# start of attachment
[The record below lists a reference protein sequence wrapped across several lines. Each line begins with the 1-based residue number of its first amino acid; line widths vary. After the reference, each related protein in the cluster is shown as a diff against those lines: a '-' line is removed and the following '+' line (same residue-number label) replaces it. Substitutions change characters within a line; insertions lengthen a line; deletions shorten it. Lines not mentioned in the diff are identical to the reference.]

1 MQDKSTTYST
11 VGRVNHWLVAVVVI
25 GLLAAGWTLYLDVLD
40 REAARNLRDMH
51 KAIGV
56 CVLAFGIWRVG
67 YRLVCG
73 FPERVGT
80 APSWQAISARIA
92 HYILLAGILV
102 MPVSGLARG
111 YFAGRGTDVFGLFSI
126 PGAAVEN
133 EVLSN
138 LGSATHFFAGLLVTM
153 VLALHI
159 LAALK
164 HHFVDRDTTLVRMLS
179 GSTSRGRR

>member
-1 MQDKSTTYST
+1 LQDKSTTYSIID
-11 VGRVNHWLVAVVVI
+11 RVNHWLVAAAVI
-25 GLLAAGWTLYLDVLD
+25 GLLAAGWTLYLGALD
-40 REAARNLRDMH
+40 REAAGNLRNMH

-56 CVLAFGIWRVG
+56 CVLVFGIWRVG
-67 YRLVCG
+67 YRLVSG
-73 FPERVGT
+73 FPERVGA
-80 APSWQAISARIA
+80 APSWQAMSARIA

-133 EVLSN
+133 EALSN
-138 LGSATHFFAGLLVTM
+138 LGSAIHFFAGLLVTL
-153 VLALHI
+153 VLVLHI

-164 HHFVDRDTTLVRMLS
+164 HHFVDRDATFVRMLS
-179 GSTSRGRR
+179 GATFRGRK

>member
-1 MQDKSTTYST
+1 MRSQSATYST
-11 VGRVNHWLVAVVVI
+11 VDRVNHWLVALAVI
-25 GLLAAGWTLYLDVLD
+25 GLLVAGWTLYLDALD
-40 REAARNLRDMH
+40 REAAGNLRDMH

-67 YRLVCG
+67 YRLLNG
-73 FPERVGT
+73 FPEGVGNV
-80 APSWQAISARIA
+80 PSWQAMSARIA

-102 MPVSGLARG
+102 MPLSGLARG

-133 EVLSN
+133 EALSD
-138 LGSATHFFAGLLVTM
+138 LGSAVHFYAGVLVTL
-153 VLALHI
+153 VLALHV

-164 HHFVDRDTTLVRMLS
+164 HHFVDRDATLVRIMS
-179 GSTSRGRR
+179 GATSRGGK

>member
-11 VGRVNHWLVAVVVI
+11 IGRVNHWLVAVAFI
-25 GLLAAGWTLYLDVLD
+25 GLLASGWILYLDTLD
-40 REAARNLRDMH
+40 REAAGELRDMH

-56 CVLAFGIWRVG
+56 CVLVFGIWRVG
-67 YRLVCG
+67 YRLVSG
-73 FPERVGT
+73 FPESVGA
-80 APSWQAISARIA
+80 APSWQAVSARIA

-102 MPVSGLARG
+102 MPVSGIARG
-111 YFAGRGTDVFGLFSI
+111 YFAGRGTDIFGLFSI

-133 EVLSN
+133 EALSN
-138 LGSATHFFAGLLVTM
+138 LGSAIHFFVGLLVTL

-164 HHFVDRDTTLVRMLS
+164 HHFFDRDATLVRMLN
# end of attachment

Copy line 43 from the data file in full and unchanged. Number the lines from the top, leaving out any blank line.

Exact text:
+153 VLVLHI